Lasch’s constructive proposal to liberalism’s incoherence comes from the finest threads of the populist tradition. Unfortunately for the United States, the only largely populist movements since the publication of Lasch’s article have been the Tea Party and Donald Trump. Lasch would surely have denounced these movements vehemently, as their frenetic pursuits of economic liberalization, foreign interventionism, and individualism only further the need for a messy, bureaucratic state to uphold the purely contractual society that inevitably results. Lasch’s populism is better represented in the “subtreasury system proposed by farmers in the 1880s and 1890s” (67). Not only did this movement propose an alternative to the welfare state in support of farmer’s cooperatives, but also, as Michelle Alexander has shown, the movement contained within itself the seeds of a potentially different story of post-slavery racial relations in the United States through a “multiracial alliance of poor people.” Neither happened, however, and not only is the welfare state perpetuated by both conservatives and liberals in United States, all in the name of investing in “progress,” but a racialized caste system has been perpetuated in which white elites perpetually drive the wedge of racism between members of poor and working-class movements.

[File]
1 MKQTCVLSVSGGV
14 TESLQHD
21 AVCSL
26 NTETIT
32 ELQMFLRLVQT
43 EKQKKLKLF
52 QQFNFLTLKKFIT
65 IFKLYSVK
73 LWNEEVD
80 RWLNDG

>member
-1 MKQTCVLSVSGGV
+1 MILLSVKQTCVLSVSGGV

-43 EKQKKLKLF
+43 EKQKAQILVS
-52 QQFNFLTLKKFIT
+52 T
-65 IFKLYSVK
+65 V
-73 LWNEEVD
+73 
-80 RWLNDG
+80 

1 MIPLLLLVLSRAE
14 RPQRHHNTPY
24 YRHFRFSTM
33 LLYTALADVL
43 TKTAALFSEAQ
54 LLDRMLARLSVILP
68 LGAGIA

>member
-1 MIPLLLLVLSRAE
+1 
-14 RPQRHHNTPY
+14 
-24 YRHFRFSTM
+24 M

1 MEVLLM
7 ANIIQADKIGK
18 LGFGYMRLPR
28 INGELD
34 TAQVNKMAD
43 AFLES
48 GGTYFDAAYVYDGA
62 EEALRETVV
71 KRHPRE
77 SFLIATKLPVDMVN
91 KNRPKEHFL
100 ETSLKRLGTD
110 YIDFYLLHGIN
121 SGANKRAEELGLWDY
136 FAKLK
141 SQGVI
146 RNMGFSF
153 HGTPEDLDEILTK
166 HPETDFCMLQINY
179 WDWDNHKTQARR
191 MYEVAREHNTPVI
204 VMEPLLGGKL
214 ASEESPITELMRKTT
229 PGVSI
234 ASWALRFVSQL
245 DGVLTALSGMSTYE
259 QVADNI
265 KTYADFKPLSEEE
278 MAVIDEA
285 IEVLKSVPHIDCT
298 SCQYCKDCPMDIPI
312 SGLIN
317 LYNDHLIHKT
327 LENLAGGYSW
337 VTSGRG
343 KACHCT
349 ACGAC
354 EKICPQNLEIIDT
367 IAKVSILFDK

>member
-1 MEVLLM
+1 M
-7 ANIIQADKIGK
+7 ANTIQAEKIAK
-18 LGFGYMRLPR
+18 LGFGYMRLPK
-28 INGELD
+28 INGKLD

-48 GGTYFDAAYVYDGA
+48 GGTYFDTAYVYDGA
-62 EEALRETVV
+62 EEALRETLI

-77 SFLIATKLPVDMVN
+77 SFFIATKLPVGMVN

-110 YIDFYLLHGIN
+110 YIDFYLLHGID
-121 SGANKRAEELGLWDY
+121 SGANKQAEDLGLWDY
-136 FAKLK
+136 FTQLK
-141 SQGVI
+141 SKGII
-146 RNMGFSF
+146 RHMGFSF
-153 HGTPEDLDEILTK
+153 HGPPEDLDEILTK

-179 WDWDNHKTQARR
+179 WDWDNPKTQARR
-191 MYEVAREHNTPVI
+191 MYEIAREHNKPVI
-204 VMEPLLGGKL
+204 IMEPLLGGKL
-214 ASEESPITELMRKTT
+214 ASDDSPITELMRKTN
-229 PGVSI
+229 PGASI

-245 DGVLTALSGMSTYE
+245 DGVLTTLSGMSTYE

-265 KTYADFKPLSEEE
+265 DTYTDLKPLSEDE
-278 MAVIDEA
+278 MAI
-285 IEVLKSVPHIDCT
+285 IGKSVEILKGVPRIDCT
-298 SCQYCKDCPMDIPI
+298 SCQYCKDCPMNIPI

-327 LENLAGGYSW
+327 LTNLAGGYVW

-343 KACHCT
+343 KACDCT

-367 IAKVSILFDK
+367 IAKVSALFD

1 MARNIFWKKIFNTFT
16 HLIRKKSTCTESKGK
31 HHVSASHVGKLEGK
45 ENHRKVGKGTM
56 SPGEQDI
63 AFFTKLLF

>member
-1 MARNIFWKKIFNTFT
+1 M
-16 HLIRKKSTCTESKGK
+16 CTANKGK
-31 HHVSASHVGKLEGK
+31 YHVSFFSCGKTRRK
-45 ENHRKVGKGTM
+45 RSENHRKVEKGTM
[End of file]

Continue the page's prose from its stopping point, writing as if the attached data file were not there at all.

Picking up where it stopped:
Lasch’s populism, in contrast, is a populism that stands against “racism, anti-Semitism, nativism, [and] anti-intellectualism,” and for an appreciation of the positive aspects of the populist tradition: “its appreciation of the moral value of honest work, its respect for competence, its egalitarian opposition to entrenched privilege, its refusal to be impressed by the jargon of experts, its insistence on plain speech and on holding people accountable for their actions” (68). Maybe Lasch’s civic populism can offer a vocabulary to those struggling to find a new way beyond right and left in a deeply unequal society that masquerades as “classless,” a deeply racialized society that masquerades as “post-racial,” and an abusive and exploitative society that masquerades as “politically correct.”